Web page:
Preventing termites in Georgia homes

By for CAES News

Border to border, the state of Georgia enjoys mild temperatures and more than adequate rainfall, which are perfect conditions for the growth of an abundance of insects, including subterranean termites.

Georgia is part of what entomologists and pest management professionals refer to as “the termite belt,” where termites are common and abundant.

Subterranean termites are the most common type of termite found in Georgia, and the yard of most homes in Georgia will be occupied by one or more related groups of termites, sometimes called colonies. They are called subterranean because they require access to moisture, which is most commonly found in the soil.

Termites eat wood, and because we build homes with a substantial quantity of structural softwood, it is not surprising that some homes may become infested by this hidden pest.

Subterranean termites are persistent. They never stop looking for sources of food and, when they locate and infest structural wood, can do moderate to substantial damage if infestations go unchecked. It is therefore important that homeowners are aware of common signs pointing to termite infestation.

First, homeowners should be aware of what a termite swarmer looks like. Swarmers are male and female termites that fly in the spring each year — most commonly February to April in Georgia.

Soon after flying, swarmers lose their wings, mate and begin a new colony. Another important, outward sign that homeowners should be able to recognize are the telltale mud tubes that termites use to move between their soil home and the wood on which they are feeding.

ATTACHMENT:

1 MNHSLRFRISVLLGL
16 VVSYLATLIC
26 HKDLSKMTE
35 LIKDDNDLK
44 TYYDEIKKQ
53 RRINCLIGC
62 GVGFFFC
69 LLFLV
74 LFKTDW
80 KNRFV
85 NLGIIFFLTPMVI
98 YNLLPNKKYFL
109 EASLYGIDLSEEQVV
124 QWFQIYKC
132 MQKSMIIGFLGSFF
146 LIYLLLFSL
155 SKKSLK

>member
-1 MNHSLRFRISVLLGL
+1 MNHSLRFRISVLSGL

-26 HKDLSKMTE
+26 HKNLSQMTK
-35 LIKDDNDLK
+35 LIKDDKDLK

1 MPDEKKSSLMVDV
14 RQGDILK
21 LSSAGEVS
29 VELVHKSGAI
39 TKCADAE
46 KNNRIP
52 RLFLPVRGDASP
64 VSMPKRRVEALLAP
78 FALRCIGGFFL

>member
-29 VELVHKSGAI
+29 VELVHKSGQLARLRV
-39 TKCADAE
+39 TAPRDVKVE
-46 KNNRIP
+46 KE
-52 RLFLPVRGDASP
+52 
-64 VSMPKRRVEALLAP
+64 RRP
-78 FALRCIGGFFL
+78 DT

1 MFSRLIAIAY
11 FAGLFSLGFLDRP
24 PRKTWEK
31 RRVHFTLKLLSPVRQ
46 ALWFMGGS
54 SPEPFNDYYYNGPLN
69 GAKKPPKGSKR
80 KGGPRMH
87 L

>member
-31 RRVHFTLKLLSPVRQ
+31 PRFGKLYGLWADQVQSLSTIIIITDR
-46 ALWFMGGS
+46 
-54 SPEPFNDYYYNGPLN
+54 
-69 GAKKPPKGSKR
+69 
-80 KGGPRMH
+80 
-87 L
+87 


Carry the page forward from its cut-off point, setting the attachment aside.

Termites build hollow mud tubes comprised of moist soil and their own saliva to protect them from predators and from desiccation (drying up). When mud- or soil-like tubing is found anywhere in or on the structure, where it should not be, there is a chance it might be the soil tubing made by worker termites to gain access to the wood in the structure.

Should homeowners suspect that their homes might be infested by termites, it’s a good idea to contact a local termite and pest control company for an inspection. Employees of Georgia’s termite control companies are trained on the nuances of termite control and are uniquely qualified to provide this service.

Pertinent publications to address homeowner questions include University of Georgia Cooperative Extension Bulletin 1209, “Biology of Subterranean Termites in the Eastern United States,” and UGA Extension Bulletin 1241, “Termite Control Services: Information for the Georgia Property Owner,” which can be found at extension.uga.edu/publications.

For more advice on termites and their control, homeowners should contact their county Extension agent by calling 1-800-ASK-UGA1.

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